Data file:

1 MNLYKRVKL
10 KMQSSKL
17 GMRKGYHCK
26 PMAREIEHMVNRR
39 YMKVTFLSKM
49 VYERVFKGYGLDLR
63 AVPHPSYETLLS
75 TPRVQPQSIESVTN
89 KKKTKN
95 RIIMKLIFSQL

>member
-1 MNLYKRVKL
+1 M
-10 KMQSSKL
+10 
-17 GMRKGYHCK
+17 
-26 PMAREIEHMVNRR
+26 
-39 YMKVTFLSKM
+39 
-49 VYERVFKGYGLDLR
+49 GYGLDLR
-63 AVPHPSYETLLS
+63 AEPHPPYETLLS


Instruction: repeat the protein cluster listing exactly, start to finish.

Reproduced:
1 MNLYKRVKL
10 KMQSSKL
17 GMRKGYHCK
26 PMAREIEHMVNRR
39 YMKVTFLSKM
49 VYERVFKGYGLDLR
63 AVPHPSYETLLS
75 TPRVQPQSIESVTN
89 KKKTKN
95 RIIMKLIFSQL

>member
-1 MNLYKRVKL
+1 M
-10 KMQSSKL
+10 
-17 GMRKGYHCK
+17 
-26 PMAREIEHMVNRR
+26 
-39 YMKVTFLSKM
+39 
-49 VYERVFKGYGLDLR
+49 GYGLDLR
-63 AVPHPSYETLLS
+63 AEPHPPYETLLS